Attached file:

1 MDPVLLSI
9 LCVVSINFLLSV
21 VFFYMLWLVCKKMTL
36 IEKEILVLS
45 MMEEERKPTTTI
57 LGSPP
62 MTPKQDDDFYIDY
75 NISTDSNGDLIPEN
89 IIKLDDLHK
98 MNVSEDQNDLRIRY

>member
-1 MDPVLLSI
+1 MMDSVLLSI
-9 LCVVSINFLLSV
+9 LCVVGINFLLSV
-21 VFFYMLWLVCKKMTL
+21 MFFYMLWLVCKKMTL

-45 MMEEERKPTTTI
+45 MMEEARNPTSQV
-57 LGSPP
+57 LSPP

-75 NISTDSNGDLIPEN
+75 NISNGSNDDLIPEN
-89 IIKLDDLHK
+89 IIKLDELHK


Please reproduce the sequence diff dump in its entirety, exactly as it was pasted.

1 MDPVLLSI
9 LCVVSINFLLSV
21 VFFYMLWLVCKKMTL
36 IEKEILVLS
45 MMEEERKPTTTI
57 LGSPP
62 MTPKQDDDFYIDY
75 NISTDSNGDLIPEN
89 IIKLDDLHK
98 MNVSEDQNDLRIRY

>member
-1 MDPVLLSI
+1 MMDSVLLSI
-9 LCVVSINFLLSV
+9 LCVVGINFLLSV
-21 VFFYMLWLVCKKMTL
+21 MFFYMLWLVCKKMTL

-45 MMEEERKPTTTI
+45 MMEEARNPTSQV
-57 LGSPP
+57 LSPP

-75 NISTDSNGDLIPEN
+75 NISNGSNDDLIPEN
-89 IIKLDDLHK
+89 IIKLDELHK